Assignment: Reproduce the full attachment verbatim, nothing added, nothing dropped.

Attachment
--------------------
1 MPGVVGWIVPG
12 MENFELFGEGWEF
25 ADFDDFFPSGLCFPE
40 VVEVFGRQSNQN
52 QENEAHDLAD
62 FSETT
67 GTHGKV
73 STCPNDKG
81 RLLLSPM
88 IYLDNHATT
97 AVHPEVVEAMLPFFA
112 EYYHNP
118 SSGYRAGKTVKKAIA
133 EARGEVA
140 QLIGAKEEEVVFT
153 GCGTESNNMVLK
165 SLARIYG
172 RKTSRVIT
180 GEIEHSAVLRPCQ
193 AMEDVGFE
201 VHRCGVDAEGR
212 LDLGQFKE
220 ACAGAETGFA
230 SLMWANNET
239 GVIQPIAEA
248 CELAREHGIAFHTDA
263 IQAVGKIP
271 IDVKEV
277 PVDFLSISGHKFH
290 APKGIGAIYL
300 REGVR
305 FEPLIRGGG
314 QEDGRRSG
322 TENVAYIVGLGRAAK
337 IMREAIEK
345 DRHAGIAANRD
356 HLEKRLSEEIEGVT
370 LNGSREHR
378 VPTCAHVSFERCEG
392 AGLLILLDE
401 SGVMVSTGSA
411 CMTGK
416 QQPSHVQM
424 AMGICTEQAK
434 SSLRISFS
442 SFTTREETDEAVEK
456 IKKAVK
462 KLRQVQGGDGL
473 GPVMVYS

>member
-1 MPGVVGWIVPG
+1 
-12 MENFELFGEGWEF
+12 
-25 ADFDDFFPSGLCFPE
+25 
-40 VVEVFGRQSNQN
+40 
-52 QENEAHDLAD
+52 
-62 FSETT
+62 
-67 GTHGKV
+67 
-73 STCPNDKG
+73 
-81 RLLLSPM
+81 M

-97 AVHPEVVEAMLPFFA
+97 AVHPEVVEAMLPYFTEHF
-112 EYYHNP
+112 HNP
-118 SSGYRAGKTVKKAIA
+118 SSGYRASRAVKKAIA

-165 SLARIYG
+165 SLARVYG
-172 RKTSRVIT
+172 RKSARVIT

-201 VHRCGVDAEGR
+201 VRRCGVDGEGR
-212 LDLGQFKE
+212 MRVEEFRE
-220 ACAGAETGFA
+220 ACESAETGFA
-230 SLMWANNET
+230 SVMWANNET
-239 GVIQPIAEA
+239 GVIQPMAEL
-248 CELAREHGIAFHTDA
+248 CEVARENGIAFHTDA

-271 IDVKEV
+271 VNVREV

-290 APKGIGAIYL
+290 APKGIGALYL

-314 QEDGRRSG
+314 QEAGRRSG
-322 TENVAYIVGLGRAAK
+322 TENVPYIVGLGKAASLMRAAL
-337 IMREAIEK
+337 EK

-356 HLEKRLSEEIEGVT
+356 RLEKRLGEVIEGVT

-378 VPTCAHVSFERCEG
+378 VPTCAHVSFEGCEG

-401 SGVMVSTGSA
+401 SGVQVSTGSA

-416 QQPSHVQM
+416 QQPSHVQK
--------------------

1 MPGVVGWIVPG
12 MENFELFGEGWEF
25 ADFDDFFPSGLCFPE
40 VVEVFGRQSNQN
52 QENEAHDLAD
62 FSETT
67 GTHGKV
73 STCPNDKG
81 RLLLSPM
88 IYLDNHATT
97 AVHPEVVEAMLPFFA
112 EYYHNP
118 SSGYRAGKTVKKAIA
133 EARGEVA
140 QLIGAKEEEVVFT
153 GCGTESNNMVLK
165 SLARIYG
172 RKTSRVIT
180 GEIEHSAVLRPCQ
193 AMEDVGFE
201 VHRCGVDAEGR
212 LDLGQFKE
220 ACAGAETGFA
230 SLMWANNET
239 GVIQPIAEA
248 CELAREHGIAFHTDA
263 IQAVGKIP
271 IDVKEV
277 PVDFLSISGHKFH
290 APKGIGAIYL
300 REGVR
305 FEPLIRGGG
314 QEDGRRSG
322 TENVAYIVGLGRAAK
337 IMREAIEK
345 DRHAGIAANRD
356 HLEKRLSEEIEGVT
370 LNGSREHR
378 VPTCAHVSFERCEG
392 AGLLILLDE
401 SGVMVSTGSA
411 CMTGK
416 QQPSHVQM
424 AMGICTEQAK
434 SSLRISFS
442 SFTTREETDEAVEK
456 IKKAVK
462 KLRQVQGGDGL
473 GPVMVYS

>member
-1 MPGVVGWIVPG
+1 
-12 MENFELFGEGWEF
+12 
-25 ADFDDFFPSGLCFPE
+25 
-40 VVEVFGRQSNQN
+40 
-52 QENEAHDLAD
+52 
-62 FSETT
+62 
-67 GTHGKV
+67 
-73 STCPNDKG
+73 
-81 RLLLSPM
+81 M

-97 AVHPEVVEAMLPFFA
+97 AVHPEVVEAMLPYFTEHF
-112 EYYHNP
+112 HNP
-118 SSGYRAGKTVKKAIA
+118 SSGYRASRAVKKAIA

-165 SLARIYG
+165 SLARVYG
-172 RKTSRVIT
+172 RKSARVIT

-201 VHRCGVDAEGR
+201 VRRCGVDGEGR
-212 LDLGQFKE
+212 MRVEEFRE
-220 ACAGAETGFA
+220 ACESAETGFA
-230 SLMWANNET
+230 SVMWANNET
-239 GVIQPIAEA
+239 GVIQPMAEL
-248 CELAREHGIAFHTDA
+248 CEVARENGIAFHTDA

-271 IDVKEV
+271 VNVREV

-290 APKGIGAIYL
+290 APKGIGALYL

-314 QEDGRRSG
+314 QEAGRRSG
-322 TENVAYIVGLGRAAK
+322 TENVPYIVGLGKAASLMRAAL
-337 IMREAIEK
+337 EK

-356 HLEKRLSEEIEGVT
+356 RLEKRLGEVIEGVT

-378 VPTCAHVSFERCEG
+378 VPTCAHVSFEGCEG

-401 SGVMVSTGSA
+401 SGVQVSTGSA

-416 QQPSHVQM
+416 QQPSHVQK